Raynaud’s disease is a condition in which the fingers (and sometimes toes, nasal tip, nipples, and earlobes) receive significantly reduced blood flow upon exposure to cold temperatures or stress. This causes the affected areas to turn cold, white, and numb and eventually blue during prolonged episodes. Learn more about Raynaud’s Disease
Rhinophyma is a progressive, disfiguring disorder of the nose in which the sebaceous glands enlarge and the skin thickens producing a bulbous appearance and usually a red nose. It is a complication of chronic rosacea, but has occurred in individuals who do not have rosacea. Learn more about Raynaud’s Disease
A common skin disease that causes redness and swelling on the face. Often referred to as “adult acne,” rosacea may begin as a tendency to flush or blush easily, and progress to persistent redness in the center of the face that may gradually involve the cheeks, forehead, chin, and nose. Learn more about Rosacea
Scars form as part of the body’s natural response to healing following damage to the skin. Almost all trauma to the skin results in some degree of scarring except for very minor injuries. Learn more about Scars
Sebaceous carcinomas are very rare and aggressive cutaneous tumors with a variable clinical presentation most commonly occurring within the ocular adnexa of the elderly. Learn more about Sebaceous Carcinoma
Seborrheic dermatitis is a common skin disorder that can be easily treated. This condition is a red, scaly, itchy rash most commonly seen on the scalp, sides of the nose, eyebrows, eyelids, skin behind the ears, and middle of the chest. Learn more about Seborrheic Dermatitis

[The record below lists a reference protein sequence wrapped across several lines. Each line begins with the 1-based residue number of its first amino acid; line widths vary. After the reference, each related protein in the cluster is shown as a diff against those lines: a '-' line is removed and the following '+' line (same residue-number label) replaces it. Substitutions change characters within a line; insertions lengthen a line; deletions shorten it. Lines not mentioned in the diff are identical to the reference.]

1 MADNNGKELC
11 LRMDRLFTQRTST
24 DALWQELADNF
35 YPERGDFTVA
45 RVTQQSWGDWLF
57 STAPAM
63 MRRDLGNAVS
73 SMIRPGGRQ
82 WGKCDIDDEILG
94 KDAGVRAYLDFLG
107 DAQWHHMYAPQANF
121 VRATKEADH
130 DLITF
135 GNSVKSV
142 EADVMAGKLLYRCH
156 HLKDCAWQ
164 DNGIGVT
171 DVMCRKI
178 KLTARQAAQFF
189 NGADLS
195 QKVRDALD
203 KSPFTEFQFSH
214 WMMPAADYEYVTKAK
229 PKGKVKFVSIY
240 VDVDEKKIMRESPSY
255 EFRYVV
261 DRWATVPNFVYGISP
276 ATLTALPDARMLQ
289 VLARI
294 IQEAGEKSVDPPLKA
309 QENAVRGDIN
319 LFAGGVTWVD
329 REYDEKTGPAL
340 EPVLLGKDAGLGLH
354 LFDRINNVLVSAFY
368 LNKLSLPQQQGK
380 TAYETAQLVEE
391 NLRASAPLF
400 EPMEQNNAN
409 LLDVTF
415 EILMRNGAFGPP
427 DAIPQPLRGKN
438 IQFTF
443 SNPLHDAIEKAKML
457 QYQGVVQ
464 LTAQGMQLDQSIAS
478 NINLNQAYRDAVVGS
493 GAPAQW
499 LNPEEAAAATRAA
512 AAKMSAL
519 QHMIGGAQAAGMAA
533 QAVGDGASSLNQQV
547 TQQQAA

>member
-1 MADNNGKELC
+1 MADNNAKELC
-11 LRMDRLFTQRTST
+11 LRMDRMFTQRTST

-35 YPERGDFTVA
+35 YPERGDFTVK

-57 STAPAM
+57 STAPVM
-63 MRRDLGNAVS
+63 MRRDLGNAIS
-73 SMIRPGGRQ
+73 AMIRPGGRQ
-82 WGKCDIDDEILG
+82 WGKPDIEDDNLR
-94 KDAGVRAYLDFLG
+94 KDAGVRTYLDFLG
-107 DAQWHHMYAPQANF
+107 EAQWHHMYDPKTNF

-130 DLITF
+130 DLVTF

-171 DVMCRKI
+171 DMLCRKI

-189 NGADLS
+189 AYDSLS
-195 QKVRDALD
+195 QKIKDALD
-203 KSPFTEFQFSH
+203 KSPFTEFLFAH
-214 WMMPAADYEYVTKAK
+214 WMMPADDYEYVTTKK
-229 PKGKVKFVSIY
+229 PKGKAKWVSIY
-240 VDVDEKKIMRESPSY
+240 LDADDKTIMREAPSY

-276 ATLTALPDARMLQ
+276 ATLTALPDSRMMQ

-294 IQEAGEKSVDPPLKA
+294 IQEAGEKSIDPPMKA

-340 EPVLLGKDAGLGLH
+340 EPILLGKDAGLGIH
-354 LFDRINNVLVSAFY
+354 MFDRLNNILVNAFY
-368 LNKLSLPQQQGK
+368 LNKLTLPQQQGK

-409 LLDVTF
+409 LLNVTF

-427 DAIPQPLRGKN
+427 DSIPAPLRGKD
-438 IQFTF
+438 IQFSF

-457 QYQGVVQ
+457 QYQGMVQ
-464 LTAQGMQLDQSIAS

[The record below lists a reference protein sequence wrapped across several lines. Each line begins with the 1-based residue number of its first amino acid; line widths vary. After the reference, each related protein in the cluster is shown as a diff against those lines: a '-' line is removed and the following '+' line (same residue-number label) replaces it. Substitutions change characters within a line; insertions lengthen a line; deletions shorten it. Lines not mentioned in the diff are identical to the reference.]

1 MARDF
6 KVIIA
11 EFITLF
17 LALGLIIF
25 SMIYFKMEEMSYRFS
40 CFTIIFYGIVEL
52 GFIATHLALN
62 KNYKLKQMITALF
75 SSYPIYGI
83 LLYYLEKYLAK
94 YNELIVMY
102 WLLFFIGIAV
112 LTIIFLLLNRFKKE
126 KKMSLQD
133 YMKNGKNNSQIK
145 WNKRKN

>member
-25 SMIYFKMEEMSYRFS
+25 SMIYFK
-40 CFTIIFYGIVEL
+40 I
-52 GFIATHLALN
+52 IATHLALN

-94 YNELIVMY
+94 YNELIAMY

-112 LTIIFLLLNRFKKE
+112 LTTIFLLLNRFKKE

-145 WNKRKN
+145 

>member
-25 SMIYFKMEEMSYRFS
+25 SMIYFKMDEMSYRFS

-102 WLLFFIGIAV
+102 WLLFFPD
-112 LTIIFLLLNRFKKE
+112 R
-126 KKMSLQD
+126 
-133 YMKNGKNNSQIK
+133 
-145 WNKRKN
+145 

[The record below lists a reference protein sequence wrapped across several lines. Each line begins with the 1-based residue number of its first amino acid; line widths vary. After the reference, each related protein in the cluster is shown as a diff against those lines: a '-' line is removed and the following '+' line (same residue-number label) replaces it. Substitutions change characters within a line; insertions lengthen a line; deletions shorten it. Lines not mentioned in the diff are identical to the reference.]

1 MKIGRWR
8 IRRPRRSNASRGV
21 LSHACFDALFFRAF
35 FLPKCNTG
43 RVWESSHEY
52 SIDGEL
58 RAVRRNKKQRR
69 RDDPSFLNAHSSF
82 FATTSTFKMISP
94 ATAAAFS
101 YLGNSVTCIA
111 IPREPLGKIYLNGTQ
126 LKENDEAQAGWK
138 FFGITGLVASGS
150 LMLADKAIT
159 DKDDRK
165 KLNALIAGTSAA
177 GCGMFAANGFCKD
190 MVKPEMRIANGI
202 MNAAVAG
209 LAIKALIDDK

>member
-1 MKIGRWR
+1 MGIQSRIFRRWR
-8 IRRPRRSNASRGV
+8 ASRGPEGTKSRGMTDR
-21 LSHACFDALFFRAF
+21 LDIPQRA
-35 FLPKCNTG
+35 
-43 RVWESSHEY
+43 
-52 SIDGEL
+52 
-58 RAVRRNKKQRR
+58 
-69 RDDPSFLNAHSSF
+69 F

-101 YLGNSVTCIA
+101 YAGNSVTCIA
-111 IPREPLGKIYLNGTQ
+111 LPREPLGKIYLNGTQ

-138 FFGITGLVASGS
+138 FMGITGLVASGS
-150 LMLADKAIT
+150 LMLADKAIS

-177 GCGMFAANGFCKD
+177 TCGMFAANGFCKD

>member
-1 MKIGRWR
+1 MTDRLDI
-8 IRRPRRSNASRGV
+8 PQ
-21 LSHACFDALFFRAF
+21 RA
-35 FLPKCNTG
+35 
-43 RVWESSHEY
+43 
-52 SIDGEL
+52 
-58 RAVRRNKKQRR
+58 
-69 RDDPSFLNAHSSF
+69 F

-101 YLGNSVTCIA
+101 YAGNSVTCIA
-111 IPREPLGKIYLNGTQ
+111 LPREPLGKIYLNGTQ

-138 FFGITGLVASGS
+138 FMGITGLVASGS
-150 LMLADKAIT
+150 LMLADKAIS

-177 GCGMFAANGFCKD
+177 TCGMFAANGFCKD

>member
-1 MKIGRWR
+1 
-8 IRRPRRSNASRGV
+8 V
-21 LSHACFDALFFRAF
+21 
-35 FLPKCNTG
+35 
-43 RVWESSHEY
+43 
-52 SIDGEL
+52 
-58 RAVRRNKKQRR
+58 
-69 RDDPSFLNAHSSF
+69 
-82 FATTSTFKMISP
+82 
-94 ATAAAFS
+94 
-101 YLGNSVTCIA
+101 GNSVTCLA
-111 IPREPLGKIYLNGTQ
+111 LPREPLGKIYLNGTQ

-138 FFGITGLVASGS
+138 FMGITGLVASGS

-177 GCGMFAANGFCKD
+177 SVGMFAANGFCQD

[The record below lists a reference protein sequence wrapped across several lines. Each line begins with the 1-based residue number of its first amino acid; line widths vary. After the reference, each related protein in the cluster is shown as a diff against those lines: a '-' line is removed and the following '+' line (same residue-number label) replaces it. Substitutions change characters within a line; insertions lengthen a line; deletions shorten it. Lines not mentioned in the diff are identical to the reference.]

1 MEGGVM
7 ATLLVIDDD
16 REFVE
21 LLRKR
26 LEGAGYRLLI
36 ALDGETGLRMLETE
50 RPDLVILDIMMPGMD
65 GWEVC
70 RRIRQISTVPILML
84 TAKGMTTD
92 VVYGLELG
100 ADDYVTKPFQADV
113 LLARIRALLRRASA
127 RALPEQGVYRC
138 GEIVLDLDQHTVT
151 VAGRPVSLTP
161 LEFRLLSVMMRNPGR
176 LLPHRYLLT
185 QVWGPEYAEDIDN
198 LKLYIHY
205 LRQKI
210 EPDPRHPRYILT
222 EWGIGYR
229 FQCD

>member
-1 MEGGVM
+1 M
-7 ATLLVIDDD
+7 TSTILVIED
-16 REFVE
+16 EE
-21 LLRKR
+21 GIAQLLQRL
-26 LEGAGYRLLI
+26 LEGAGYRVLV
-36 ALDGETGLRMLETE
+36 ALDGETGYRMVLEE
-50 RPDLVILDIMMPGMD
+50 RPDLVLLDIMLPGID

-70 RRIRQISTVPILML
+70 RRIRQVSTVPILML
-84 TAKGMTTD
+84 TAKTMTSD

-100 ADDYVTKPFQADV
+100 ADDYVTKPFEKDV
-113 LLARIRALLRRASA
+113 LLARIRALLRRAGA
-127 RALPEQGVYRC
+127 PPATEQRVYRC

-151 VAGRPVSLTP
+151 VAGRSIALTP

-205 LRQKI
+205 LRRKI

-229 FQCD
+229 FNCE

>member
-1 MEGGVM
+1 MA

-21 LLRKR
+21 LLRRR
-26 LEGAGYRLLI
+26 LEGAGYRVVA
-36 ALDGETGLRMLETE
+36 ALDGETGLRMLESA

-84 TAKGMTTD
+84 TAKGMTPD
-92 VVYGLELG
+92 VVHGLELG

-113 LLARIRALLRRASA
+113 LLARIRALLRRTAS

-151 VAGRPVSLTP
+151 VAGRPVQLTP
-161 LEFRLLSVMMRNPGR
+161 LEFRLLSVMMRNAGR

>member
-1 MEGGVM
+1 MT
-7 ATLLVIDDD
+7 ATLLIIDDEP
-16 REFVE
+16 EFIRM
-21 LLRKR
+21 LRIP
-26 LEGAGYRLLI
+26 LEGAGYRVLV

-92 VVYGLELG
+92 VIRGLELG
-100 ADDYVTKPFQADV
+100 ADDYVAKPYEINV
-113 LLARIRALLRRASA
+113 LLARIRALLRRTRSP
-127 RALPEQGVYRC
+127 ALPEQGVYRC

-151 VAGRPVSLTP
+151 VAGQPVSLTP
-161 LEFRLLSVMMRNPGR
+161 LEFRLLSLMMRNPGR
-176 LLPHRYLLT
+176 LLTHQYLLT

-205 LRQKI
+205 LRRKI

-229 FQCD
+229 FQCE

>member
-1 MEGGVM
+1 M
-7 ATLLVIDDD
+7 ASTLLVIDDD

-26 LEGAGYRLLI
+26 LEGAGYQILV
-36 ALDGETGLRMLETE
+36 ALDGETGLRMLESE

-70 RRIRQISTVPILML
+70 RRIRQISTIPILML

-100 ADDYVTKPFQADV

Although Seborrheic Keratoses are often confused with warts, they are quite different. Seborrheic keratoses are non-cancerous growths of the outer layer of skin. Learn more about Seborrheic Keratoses
A skin tag, also known as an acrochordon, is a benign flesh-colored tumor. These growths tend to appear in the body’s creases and folds where skin to skin contact is frequent such as the neck, armpits, groin, and eyelids. Learn more about Skin Tags
Squamous cell carcinoma is the second most common cancer of the skin. More than 250,000 new squamous cell carcinomas are diagnosed every year in the United States. Middle-aged and elderly people, especially those with fair complexions and frequent sun exposure, are most likely to be affected. Learn more about Squamous Cell Carcinoma
Striae, or stretch marks, are a type of atrophic scar that are the result of rapid stretching of the skin. Common causes are pregnancy (striae gravidarum), cushing syndrome, growth spurts during puberty, rapid weight gain or obesity, overuse of corticosteroid creams, or diabetes. Learn more about Stretch Marks – Straie
Sunburn happens when skin is exposed to sunlight too long, redness may develop and increase for up to 24 hours. A severe sunburn causes skin tenderness, pain, swelling, and blistering. Learn more about Sunburn
A syringoma is a benign tumor of the sweat gland that most commonly appears in clusters on the eyelids but may also appear elsewhere on the face, armpits, upper chest, navel and genitals. Learn more about Syringoma
Telangiectasias are clusters of abnormally dilated blood vessels near the surface of the skin that often appear thready or spidery. Telangiectasias are a symptom of underlying venous problems, and thus have many causes. Learn more about Telangiectasia